If you work at the Los Angeles Sheriff’s Department, when you are taking a break at work (unless you are driving, say, a patrol car), with rare exceptions, you may use a department computer to log on to Facebook, check out the latest video going viral on YouTube, buy some new shoes on Zappos, bid for some Springsteen tickets on eBay, read the latest news on the LA Times website, Huffington Post, Drudge, Wired, Breitbart, the LA Weekly or LA Observed.
But, reportedly, as of February 22, at most LASD work stations you may no longer access WitnessLA.
Since September when we launched Matt Fleischer’s Dangerous Jails investigation into the systemic problems in the Los Angeles County Sheriff’s Department, WitnessLA began drawing a significant readership from the ranks of those who work for the department, a readership that has continued to grow. Deputies logged on from their home computers, their PDAs and, in lots of cases it seemed, from some department computer or other.
LASD folks came in the beginning (we presume) to read our investigative reports on the department and related topics but, as time went on, they also came to participate in—or simply to observe—the ongoing conversation among department personnel, working and retired, in WLA’s comments section. The exchanges are lively, sometimes angry, occasionally snarky, quarrelsome and gossipy, but nearly always very informative
We knew that department personnel were reading us from their workstations because WLA subscribes to a very good tracking service (in addition to Google Analytics) that allows us to observe and analyze reader patterns and the like. Thus we can see when people log in from the LASD system—as they did, by the hundreds.
Then on Wednesday February 22, we began getting emails from deputies and supervisors telling us that WitnessLA had been blocked on LASD computers that could formerly accessthe site.. After these messages reached critical mass, I checked the tracker, and sure enough the log-ins from the LASD IP addresses fell off a cliff late on that Wednesday in February.
There was still a trickle coming through on Thursday, but even that was gone by Thursday evening.
We waited a week, thinking it might be a momentary glitch, but according to a slew of department sources, the block never came off. After months of being able to access WitnessLA, the ability to pull up our URL was precipitously shut down, while most other websites were available as usual.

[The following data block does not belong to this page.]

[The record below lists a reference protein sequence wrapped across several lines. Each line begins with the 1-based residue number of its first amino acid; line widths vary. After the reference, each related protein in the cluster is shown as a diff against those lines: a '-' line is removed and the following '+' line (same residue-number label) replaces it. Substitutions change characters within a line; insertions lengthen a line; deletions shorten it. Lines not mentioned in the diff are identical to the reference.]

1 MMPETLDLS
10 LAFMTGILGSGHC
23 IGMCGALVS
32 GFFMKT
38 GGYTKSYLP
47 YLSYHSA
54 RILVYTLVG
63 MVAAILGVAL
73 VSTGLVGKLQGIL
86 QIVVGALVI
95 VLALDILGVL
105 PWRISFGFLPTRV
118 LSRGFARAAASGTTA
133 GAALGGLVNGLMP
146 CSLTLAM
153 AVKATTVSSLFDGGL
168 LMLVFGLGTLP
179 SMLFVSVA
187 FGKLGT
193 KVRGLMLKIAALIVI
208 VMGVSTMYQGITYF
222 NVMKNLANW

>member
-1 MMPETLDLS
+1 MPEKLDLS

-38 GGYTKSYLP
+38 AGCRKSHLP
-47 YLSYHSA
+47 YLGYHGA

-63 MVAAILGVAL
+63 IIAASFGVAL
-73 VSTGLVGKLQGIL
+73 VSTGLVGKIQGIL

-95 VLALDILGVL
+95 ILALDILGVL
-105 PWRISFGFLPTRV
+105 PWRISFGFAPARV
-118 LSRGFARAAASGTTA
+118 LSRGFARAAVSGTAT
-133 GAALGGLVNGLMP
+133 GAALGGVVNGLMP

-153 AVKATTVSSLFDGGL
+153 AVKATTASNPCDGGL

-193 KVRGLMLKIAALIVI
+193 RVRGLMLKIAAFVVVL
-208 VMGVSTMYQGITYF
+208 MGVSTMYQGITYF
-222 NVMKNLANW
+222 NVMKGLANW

Our electronic measurements showed the same thing that the deputies continued to report.
It should be noted, by the way, that Wednesday Feb. 22—the day deputies reported that they could no longer get on the WLA site—-was also the day that both the LA Times and the Daily News reported that LA County Supervisor Gloria Molina had, the day before, introduced a motion at the Supes’ meeting prohibiting county managers from soliciting campaign contributions from their underlings, and that she cited WitnessLA as part of the reason. Specifically, Molina told reporters that her motion had been triggered by concerns she felt after reading WLA’s reports on an alleged pay-for-play promotions scheme being overseen by Undersheriff Paul Tanaka.
Sure, it could be just a coincidence and all, but the peculiarity of timing could not help but catch our attention.
In any case, yesterday when I asked Sheriff’s Department spokesman Steve Whitmore about the fact that WLA was reported blocked, he said he wasn’t aware of any such action, and that deputies might be talking about computers that don’t have Internet access at all.
I explained that, no, that the people who contacted us said that they used to be able to access WLA regularly without a problem, but that since that particular Wednesday in question, access had been cut off, while most other sites were available as usual. I also told him that I had my own electronic record that showed months of very high traffic from certain LASD IP addresses—to the tune of hundreds of hits per day—and then none at all.
Whitmore said I seemed to be implying that WitnessLA was blocked specifically.
“Uh, well, yes,” I said. “That is what I’m implying.”
“I don’t believe that to be true,” Whitmore said. “WitnessLA is not something that this sheriff’s department is all that interested in. It’s not that relevant. It’s not on our radar. I’m not sure the sheriff knows what it is.”
So there you have it.